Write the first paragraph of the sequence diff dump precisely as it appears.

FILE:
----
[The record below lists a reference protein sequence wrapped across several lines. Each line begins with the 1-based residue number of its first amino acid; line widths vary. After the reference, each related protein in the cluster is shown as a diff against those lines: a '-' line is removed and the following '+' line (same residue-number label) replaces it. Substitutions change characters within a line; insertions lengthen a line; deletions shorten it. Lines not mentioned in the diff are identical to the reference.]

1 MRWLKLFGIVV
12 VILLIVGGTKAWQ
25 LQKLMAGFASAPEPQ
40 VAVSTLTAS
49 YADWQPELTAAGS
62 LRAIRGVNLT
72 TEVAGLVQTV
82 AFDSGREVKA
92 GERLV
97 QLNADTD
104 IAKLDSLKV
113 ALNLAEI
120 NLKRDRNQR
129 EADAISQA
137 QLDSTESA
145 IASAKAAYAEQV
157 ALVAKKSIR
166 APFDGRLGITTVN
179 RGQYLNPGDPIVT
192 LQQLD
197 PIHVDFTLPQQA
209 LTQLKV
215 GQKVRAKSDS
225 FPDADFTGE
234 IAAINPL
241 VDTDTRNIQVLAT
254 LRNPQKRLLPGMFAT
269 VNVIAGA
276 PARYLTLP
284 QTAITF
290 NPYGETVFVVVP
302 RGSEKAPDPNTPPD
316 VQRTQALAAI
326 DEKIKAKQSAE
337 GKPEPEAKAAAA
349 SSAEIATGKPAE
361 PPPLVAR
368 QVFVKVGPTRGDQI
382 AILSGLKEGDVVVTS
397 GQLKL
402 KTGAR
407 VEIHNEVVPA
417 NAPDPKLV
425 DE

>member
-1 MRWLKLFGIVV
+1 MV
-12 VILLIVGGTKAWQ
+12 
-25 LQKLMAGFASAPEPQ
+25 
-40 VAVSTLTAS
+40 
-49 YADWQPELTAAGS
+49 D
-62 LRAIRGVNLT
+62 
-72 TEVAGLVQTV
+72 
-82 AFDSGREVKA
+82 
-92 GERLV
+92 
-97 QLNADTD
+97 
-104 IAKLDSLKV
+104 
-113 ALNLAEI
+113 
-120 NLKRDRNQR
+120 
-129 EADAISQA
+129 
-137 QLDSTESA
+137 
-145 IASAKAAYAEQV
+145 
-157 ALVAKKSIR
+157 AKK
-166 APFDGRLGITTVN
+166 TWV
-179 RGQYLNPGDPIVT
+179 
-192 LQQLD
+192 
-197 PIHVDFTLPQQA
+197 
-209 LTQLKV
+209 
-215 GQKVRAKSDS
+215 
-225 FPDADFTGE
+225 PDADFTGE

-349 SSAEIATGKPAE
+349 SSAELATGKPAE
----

[The record below lists a reference protein sequence wrapped across several lines. Each line begins with the 1-based residue number of its first amino acid; line widths vary. After the reference, each related protein in the cluster is shown as a diff against those lines: a '-' line is removed and the following '+' line (same residue-number label) replaces it. Substitutions change characters within a line; insertions lengthen a line; deletions shorten it. Lines not mentioned in the diff are identical to the reference.]